Image: XP rocket plane
Rocketplane Global
Rocketplane Global's XP suborbital craft, shown in this artist's conception, would accommodate five passengers and a pilot. The new design elements include a super-sized fuselage, the winglets at the nose and the T-shaped tail.
By Alan Boyle Science editor
updated 10/26/2007 2:02:43 PM ET 2007-10-26T18:02:43

Rocketplane Global super-sized its suborbital spaceship on Friday, unveiling an upgraded design that boosts the craft's capacity to five passengers plus a pilot.

The redesigned XP space plane could start flying in 2010, depending on the results of a final round of fundraising, said David Faulkner, program manager for the suborbital project. Friday's announcement represents a shift in emphasis toward suborbital space tourism, in the wake of setbacks suffered by a sister company that focused on orbital launches.

Last week, NASA terminated a multimillion-dollar spaceship development deal with that sister company, Rocketplane Kistler, citing the orbital venture's failure to attract $500 million in outside investment.

Faulkner emphasized that the orbital and suborbital operations were handled by financially separate subsidiaries of Oklahoma-based Rocketplane. "We are a distinct legal company," he told Nevertheless, the orbital side of the business has been more active over the past year and a half, while the suborbital side seemed relatively quiet. Now the situation is reversed.

Even while Rocketplane Kistler's K-1 orbital launch vehicle took the limelight, engineers on the suborbital development team were quietly analyzing the XP's aerodynamics and found ways to make improvements, Faulkner said.

"To date, we've spent more than 200,000 hours of engineering work on this vehicle," he said.

Leaving the Learjet behind
The main difference is that engineers dropped the idea of retrofitting a commercial Learjet with a rocket. Instead, they redid the design from scratch to make the fuselage 10 percent wider, Faulkner said. That provided enough extra room to add two more seats to the craft's original four-seat configuration — boosting the potential revenue from each flight by more than 60 percent.

"The market's really matured, and we took a hard look at the business plan," Faulkner said. "It made more sense to go with five passengers, and the Lear just wouldn't support that."

Among the other, less noticeable changes: The XP's jet engines would be more powerful — allowing the plane to rise higher, to 40,000 feet, before the Polaris AR-36 rocket engine kicks in with 36,000 pounds of thrust. The V-shaped tailfin is now T-shaped, the main wings have been reworked, and small winglets have been added to enhance stability.

Retired NASA astronaut John Herrington, who is now on Rocketplane Global's payroll and will serve as the XP's first pilot, praised the redesign. "What the engineers have done over the past year and a half speaks volumes," he told "They're all really smart guys."

Sizing up the space race
Rocketplane Global is competing with Virgin Galactic and other companies to bring paying passengers up to the edge of space.

The company's rocket-jet plane would take off like an airplane from the Oklahoma Spaceport and rise to a height just over 62 miles (100 kilometers). At the top of the ride, customers would feel several precious minutes of weightlessness and see the curving Earth beneath the blackness of space.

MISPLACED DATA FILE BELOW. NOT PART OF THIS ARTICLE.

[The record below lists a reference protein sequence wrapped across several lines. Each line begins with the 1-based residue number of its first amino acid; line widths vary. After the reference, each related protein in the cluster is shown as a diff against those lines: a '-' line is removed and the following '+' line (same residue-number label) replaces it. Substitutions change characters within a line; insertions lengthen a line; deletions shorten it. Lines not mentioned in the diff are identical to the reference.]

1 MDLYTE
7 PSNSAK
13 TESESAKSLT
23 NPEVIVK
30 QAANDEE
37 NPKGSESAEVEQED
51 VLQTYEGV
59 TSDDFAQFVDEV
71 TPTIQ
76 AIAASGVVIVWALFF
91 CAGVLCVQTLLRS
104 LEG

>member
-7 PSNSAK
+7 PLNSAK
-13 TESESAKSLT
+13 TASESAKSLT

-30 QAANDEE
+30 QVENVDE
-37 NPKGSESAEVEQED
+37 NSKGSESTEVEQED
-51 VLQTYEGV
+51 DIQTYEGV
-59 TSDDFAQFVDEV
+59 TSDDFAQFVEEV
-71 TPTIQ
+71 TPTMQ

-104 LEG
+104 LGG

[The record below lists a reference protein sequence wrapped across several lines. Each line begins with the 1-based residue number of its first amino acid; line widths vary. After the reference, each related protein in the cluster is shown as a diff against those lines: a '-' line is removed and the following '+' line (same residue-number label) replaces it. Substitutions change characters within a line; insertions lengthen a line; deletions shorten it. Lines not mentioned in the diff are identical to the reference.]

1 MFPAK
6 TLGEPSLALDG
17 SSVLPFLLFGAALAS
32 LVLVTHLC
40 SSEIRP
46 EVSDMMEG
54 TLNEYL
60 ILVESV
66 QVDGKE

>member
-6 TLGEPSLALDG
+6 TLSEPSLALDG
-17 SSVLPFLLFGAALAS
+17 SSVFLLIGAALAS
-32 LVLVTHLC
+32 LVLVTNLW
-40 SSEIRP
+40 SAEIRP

The fliers would feel a maximum of 4 G's on the way down, then return to the Oklahoma Spaceport for a runway landing. The price tag? $200,000, with a premium fare of $250,000 charged for riding shotgun alongside the pilot.

George French III, business development associate at Rocketplane, declined to say how many passengers have signed up so far but said the XP was attracting interest from individuals as well as microgravity researchers and corporate clients. (One prominent client is Microsoft , which is a partner in the joint venture.)

"Our waiting list has been increasing quite a lot over the past six months," French told

A customer's view
Rocketplane Global's first customer, Reda Anderson, wasn't impressed by the prospect of having four fellow passengers instead of two. "I'd rather it was smaller than bigger," she told

But she did like what she heard about the interior cabin concept being prepared by Frank Nuovo, an industrial designer who's best-known for his high-end cell phone creations. Nuovo's design features trendy mesh-covered seats, user-controlled video camera systems and a generally swoopy look.

"We're trying to get the race-car, BMW feel, so there's an excitement and a style to the cabin elements," Chuck Lauer, vice president of business development, told

At one time, Rocketplane's development schedule called for suborbital spaceflights to begin this year , but corporate complications and engineering considerations have led to revisions in the time line.

Faulkner said Rocketplane Global was still seeking its last round of funding, and that financial quest could well determine the future pace of spaceship development. He said the current engineering schedule would allow for test flights to begin in 2010, with commercial service potentially beginning late that year. That timetable would roughly parallel the current expectations for Virgin Galactic and other suborbital space operators.

"Things are taking a little longer," Faulkner said, "but we're going to be right in there with our competitors in 2010."

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